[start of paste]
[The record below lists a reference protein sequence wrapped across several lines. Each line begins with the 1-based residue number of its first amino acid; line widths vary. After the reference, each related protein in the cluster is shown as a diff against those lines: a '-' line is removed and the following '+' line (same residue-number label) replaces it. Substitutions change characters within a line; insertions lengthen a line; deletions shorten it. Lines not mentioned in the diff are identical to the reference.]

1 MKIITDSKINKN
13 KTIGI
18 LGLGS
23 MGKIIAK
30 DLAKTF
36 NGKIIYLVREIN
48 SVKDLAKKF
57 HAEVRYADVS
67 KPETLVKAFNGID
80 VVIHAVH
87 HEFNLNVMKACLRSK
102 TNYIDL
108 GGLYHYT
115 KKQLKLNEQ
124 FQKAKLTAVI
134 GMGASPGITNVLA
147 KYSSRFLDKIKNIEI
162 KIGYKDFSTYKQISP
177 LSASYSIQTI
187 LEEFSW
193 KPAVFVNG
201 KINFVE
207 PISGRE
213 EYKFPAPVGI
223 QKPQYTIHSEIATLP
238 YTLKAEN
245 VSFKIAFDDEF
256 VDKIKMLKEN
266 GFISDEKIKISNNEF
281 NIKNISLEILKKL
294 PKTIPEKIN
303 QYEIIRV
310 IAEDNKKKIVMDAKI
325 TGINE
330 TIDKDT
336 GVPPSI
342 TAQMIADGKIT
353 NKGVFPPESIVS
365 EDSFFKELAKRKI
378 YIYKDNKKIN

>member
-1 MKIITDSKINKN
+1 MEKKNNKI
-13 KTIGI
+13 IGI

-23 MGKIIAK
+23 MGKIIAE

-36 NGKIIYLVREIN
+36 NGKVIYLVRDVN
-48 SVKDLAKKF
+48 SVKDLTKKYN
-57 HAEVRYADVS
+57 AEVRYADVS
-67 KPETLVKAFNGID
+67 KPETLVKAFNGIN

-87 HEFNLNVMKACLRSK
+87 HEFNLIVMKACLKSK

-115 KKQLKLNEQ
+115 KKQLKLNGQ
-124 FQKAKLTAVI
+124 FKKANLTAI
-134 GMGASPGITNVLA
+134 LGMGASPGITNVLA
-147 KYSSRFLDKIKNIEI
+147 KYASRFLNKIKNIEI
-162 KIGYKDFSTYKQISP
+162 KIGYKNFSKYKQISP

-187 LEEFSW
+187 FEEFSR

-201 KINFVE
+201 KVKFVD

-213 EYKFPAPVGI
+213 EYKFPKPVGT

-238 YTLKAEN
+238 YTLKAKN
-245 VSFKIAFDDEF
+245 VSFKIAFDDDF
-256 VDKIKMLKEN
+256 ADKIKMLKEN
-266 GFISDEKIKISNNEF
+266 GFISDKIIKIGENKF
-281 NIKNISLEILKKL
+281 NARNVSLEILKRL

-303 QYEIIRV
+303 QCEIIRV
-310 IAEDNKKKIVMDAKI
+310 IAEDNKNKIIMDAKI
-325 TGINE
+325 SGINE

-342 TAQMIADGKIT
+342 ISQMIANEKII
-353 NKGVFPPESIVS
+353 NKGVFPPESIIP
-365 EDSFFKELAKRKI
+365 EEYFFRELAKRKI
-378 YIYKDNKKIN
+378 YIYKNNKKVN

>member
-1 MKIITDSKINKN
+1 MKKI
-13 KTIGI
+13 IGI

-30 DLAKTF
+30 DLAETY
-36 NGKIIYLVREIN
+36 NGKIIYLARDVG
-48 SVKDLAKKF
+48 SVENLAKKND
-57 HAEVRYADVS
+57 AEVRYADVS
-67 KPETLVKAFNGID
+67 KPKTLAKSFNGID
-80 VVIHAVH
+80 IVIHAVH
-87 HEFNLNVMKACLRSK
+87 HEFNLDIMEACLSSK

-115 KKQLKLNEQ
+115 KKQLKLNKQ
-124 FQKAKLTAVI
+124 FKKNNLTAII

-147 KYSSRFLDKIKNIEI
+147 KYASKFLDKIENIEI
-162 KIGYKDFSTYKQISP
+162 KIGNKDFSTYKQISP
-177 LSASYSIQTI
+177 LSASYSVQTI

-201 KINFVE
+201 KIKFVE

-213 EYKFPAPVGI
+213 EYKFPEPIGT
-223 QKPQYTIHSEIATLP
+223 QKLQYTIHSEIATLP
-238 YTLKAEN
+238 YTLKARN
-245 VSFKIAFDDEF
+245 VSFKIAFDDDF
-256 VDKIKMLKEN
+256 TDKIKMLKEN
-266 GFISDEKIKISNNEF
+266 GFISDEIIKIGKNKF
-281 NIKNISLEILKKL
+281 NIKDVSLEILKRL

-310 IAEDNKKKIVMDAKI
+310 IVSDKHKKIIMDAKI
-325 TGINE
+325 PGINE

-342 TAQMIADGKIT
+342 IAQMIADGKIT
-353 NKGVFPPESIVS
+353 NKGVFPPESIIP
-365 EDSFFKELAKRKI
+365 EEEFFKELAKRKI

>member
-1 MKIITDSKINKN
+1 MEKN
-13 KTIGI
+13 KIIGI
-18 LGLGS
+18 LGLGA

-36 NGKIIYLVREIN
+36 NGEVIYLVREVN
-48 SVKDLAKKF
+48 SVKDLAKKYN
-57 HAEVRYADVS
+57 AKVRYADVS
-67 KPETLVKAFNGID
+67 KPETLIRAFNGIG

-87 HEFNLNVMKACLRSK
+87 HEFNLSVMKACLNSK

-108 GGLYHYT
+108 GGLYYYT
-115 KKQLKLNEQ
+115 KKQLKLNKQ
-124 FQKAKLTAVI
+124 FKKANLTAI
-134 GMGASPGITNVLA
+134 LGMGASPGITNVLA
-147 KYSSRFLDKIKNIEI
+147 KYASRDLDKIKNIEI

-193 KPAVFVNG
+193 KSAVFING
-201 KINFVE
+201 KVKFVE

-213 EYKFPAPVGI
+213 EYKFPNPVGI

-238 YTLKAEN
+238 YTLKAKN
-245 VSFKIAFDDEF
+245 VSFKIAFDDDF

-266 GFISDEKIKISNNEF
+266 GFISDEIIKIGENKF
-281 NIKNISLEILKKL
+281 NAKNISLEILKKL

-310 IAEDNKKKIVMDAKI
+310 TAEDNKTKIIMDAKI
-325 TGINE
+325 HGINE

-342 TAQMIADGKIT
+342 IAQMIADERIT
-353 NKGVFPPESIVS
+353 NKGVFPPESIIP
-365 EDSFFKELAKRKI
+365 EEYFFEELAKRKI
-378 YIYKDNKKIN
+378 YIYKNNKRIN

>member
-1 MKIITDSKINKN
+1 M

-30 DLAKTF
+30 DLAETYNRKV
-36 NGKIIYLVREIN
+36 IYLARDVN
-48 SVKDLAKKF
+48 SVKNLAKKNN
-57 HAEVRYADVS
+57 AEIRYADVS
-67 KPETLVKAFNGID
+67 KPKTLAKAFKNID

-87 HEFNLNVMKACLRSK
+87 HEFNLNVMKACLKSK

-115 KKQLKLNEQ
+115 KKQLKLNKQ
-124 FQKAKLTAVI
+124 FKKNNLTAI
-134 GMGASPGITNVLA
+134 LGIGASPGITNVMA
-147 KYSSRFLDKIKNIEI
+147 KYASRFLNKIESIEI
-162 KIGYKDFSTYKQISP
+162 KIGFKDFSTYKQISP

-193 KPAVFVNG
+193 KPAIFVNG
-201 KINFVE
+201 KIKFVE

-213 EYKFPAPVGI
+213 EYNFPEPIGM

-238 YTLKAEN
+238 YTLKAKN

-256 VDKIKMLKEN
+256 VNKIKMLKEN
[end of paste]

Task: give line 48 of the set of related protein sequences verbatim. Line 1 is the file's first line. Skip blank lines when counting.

+23 MGKIIAE